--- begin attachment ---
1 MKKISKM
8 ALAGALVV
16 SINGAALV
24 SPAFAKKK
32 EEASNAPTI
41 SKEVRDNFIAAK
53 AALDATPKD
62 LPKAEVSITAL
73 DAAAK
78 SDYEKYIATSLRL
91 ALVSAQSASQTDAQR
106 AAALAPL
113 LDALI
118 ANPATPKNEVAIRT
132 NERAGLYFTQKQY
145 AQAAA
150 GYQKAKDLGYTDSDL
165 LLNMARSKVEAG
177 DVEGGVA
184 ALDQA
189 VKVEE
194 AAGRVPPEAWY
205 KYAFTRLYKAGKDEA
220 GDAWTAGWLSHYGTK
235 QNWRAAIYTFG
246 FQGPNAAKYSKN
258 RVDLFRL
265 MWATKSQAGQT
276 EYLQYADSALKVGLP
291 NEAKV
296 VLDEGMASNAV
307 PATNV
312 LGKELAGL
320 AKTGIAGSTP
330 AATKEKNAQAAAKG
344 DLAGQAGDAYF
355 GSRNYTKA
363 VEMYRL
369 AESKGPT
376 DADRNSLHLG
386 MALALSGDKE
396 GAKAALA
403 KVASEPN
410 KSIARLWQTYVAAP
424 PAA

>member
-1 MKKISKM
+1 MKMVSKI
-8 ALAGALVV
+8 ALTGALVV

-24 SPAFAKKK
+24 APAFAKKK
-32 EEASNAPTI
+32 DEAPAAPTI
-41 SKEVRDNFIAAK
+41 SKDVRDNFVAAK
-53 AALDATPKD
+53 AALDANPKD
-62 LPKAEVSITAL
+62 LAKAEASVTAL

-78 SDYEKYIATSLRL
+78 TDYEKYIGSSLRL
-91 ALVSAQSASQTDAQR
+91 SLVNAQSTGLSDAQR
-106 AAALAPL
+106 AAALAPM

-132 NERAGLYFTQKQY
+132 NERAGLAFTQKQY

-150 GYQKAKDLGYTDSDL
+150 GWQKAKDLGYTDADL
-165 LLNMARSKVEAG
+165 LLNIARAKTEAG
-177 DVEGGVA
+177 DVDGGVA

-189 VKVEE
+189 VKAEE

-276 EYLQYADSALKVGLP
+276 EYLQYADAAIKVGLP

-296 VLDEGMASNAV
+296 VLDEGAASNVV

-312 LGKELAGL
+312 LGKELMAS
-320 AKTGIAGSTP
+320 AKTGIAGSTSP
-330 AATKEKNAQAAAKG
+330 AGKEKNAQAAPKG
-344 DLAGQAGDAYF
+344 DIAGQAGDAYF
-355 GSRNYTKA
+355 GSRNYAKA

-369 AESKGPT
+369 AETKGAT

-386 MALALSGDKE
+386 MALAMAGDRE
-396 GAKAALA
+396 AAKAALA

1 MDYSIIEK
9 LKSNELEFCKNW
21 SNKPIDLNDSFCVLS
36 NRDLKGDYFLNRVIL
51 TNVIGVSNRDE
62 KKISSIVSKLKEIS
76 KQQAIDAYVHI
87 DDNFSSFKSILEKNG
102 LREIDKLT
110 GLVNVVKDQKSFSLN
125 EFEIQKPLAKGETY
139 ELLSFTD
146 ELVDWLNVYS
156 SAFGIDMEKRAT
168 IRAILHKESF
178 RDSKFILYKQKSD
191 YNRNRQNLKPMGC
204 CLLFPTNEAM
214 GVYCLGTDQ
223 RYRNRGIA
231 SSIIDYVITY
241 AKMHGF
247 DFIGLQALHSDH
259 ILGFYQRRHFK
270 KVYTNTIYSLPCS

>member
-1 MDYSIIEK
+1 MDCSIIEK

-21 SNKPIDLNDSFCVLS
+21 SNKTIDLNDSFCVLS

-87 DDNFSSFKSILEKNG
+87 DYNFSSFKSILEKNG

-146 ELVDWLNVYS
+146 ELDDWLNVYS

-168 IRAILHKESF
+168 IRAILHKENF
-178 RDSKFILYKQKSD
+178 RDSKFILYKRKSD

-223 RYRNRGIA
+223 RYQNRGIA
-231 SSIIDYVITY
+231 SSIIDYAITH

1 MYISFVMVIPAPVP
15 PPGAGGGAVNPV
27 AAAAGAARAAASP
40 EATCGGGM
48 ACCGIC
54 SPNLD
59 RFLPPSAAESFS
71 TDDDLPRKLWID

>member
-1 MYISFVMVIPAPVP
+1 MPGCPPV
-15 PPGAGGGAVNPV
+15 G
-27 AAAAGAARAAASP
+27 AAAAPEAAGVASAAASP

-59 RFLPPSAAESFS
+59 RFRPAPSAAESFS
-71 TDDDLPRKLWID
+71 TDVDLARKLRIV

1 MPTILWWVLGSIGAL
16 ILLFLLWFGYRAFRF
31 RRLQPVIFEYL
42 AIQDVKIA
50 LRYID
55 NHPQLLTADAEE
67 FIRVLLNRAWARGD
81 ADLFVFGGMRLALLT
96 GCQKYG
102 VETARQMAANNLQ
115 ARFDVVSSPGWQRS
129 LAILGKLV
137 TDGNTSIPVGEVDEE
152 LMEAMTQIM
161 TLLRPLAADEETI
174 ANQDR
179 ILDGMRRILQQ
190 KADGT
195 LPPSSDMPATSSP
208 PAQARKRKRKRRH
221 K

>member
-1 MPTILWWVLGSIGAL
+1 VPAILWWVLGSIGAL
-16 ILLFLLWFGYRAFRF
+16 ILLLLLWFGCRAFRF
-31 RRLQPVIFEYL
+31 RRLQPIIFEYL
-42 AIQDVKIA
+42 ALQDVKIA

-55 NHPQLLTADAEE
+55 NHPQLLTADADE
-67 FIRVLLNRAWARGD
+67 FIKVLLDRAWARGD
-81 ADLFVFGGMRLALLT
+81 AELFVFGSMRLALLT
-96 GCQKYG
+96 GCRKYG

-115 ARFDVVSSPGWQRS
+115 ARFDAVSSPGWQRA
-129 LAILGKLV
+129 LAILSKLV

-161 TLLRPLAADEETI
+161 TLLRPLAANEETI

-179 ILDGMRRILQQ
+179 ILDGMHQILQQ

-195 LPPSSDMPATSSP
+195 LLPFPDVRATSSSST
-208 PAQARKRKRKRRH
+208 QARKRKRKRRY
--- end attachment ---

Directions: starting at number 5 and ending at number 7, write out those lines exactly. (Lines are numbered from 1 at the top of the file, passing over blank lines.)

32 EEASNAPTI
41 SKEVRDNFIAAK
53 AALDATPKD